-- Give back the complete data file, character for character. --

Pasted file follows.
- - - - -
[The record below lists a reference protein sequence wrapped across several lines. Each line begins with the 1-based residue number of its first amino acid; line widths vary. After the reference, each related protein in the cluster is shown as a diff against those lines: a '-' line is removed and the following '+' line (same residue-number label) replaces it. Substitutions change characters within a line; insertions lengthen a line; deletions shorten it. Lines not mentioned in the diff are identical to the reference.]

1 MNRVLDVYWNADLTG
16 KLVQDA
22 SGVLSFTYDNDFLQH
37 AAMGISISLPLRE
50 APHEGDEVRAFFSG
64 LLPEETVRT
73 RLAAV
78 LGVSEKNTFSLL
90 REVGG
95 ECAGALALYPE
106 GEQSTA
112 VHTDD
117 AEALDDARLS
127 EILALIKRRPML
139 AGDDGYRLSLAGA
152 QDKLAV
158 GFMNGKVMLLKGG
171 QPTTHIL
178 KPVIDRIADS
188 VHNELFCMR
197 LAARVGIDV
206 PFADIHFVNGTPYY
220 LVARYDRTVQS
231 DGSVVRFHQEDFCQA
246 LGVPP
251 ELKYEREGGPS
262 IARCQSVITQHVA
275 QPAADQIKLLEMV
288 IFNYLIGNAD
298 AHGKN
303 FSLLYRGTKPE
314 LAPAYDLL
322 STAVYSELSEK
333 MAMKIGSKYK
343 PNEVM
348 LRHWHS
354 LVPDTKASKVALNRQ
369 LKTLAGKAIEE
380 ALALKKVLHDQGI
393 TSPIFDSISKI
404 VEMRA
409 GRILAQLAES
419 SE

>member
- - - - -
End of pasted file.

[The record below lists a reference protein sequence wrapped across several lines. Each line begins with the 1-based residue number of its first amino acid; line widths vary. After the reference, each related protein in the cluster is shown as a diff against those lines: a '-' line is removed and the following '+' line (same residue-number label) replaces it. Substitutions change characters within a line; insertions lengthen a line; deletions shorten it. Lines not mentioned in the diff are identical to the reference.]

1 MNRVLDVYWNADLTG
16 KLVQDA
22 SGVLSFTYDNDFLQH
37 AAMGISISLPLRE
50 APHEGDEVRAFFSG
64 LLPEETVRT
73 RLAAV
78 LGVSEKNTFSLL
90 REVGG
95 ECAGALALYPE
106 GEQSTA
112 VHTDD
117 AEALDDARLS
127 EILALIKRRPML
139 AGDDGYRLSLAGA
152 QDKLAV
158 GFMNGKVMLLKGG
171 QPTTHIL
178 KPVIDRIADS
188 VHNELFCMR
197 LAARVGIDV
206 PFADIHFVNGTPYY
220 LVARYDRTVQS
231 DGSVVRFHQEDFCQA
246 LGVPP
251 ELKYEREGGPS
262 IARCQSVITQHVA
275 QPAADQIKLLEMV
288 IFNYLIGNAD
298 AHGKN
303 FSLLYRGTKPE
314 LAPAYDLL
322 STAVYSELSEK
333 MAMKIGSKYK
343 PNEVM
348 LRHWHS
354 LVPDTKASKVALNRQ
369 LKTLAGKAIEE
380 ALALKKVLHDQGI
393 TSPIFDSISKI
404 VEMRA
409 GRILAQLAES
419 SE

>member